Should I decrease my 401(k) contributions to be able to afford a more expensive mortgage?
I am 46 years old, and my wife and I make about $200,000 a year. We are ready to buy our first home. We live in New York where the cost of living is high and we're not willing to relocate just yet. We do not have kids and we live slightly below our means. We have about 10 months of emergency savings; however, some of that would be used towards a down payment. I max out my 401(k) contributions and I have approximately $140,000 in my retirement accounts. I understand that we should spend about 30-35 percent of our net pay on rent/mortgage, but would it be irresponsible of me to decrease my contributions to my 401(k) in order to afford a slightly higher mortgage? I would ensure that I still would continue to receive my employer's full contribution as well.
Do you have any additional debts (credit card, car loans, student loans, etc?) If so you are better off paying those debts off before you think about purchasing a home. But let's assume you're debt-free. You don't HAVE to have a mortgage that is 30-35% of your net pay. In fact, the goal eventually should be near 0% (paid off!) My opinion is that it would be more irresponsible to purchase a home with other debts, or purchasing more home than you can afford, than it would be to suspend 401(k) contributions for a short time to save up a larger down payment.
This is a complicated question and one many New Yorkers encounter due to the high cost of living and real estate.
It seems to me, with the information provided in your question, that you have to seriously consider whether or not you want to pull back your 401(k) contributions. The amount of money that you currently have saved for retirement, if that is a total view, seems to lead me to believe that you are behind where you should/need/want to be. It is very important that at your stage of life you have a plan in place to help guide you through the decision making process you are entering right now.
Prior to moving forward with a home purchase, I would engage a fiduciary advisor to help you develop a financial plan. the plan will show you whether you are ahead, behind or on target with your goals. Then you can project how lowering your retirement plan contributions, to afford a more expensive home, will impact things. You have to remember, although you have the ability to borrow to purchase a home, there is no loan for retirement.
Putting a plan in place will shed light on your overall situation and help guide you ffor many years to come. Good luck as you go through this process!
Congratulations on buying your first home! This is just one gal's opinion, but for your income and age, you are somewhat behind in savings. I encourage you to try your hardest to find a house you can afford without lowering your 401(k) contribution.
I love questions like this because they generate lots of questions in my own mind. You're asking for a black and white answer and you'll likely get some. I'm going to "think grey." At least for a moment.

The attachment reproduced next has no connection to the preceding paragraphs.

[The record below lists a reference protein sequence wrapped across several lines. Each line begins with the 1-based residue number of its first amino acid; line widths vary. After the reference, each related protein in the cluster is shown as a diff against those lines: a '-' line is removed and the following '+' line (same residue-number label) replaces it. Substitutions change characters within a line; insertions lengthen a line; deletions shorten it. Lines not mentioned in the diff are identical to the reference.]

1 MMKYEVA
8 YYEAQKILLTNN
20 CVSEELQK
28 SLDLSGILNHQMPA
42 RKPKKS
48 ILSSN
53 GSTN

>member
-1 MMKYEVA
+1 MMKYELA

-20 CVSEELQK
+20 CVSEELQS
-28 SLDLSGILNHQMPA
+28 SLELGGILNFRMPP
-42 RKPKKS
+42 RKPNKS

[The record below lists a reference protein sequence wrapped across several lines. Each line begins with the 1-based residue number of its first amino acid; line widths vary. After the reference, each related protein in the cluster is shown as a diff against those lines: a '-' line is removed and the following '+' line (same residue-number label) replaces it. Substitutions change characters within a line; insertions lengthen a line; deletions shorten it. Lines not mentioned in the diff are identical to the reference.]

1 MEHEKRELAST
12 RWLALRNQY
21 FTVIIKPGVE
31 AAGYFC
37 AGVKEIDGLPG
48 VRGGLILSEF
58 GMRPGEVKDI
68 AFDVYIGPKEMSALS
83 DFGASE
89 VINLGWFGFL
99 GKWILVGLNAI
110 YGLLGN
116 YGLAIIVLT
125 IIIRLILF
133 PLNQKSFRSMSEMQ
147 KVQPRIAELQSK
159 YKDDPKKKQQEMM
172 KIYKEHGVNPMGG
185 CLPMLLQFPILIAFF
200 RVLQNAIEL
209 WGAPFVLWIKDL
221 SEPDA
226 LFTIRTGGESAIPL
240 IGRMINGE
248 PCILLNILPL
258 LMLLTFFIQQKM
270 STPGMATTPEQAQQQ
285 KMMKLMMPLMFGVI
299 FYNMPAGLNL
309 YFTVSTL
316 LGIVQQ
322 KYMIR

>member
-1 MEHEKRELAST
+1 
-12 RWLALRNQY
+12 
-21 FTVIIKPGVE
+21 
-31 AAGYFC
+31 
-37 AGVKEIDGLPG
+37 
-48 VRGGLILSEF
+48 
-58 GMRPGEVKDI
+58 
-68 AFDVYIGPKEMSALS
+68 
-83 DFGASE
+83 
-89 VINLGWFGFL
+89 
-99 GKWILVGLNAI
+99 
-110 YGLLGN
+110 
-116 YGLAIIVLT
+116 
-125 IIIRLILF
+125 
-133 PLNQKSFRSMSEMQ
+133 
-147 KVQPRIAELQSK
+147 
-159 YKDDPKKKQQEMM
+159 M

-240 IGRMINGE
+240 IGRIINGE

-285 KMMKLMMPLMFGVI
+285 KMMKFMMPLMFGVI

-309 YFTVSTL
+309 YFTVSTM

First: what's the real estate market like where you are buying? In other words, if you are buying $1,000,000 home, are you expecting it to increase in value? And, if so, how much will it go up in a year? And, if you are renting, how much has your - will your - rent increase each year? Here's why I'm asking: if you are buying a home that is going to increase value, your "total net worth" could increase significantly. And, if your rent is increasing, you could be paying more out-of-pocket for your housing without adding to your total-net-worth. In other words: look at your 401(k) as one piece - albeit an important piece - of your balance sheet. Real estate, collectibles, precious metals - these too, make up your net worth and will likely contribute to your retirement.
Second: if you reduced your 401(k) contribution, how much would it be and for how long? Let's say, for example, that your $1MM home increased by 10% over the next two years (so that is now worth $1.1MM). You've added $100K to your net worth. If you and your wife both reduced your 401(k) contribution by 1%/year for two years and in doing so, you lost the employer match (of another 1%) you would be reducing your total benefit (EE/ER) by $8000 over a two year period.
Granted: this is back of napkin math, but if you are asking, "Should we reduce our total 401(k) contribution, including employer match, by $4000 per year for two years to obtain a $100,000 increase in our total net worth?" then I think the answer is clear.
You do not seem irresponsible based on the summary you provided. A guide of 30-35% of net income toward your mortgage payment is a reasonable guide, but I understand you wanting to exceed the guideline due to the high cost of housing in NY. The fact that you are questioning this strategy tells me that the higher housing costs might make you feel uncomfortable. Here is plan of attack: First, get pre-qualified for a mortgage to see how much they are willing to lend you. This will be a good indication of your ability to afford the house price you have in mind. However, keep in mind that just because a lender will loan you the money, it doesn’t mean that the payments will fit into your personal budget. Take the time to assess your total family cash flow before taking the plunge. As this will be your first home, I think that adding real estate to your portfolio of assets is a good step toward creating a diversified portfolio; just be sure to maintain positive cash flow to avoid a stressful situation.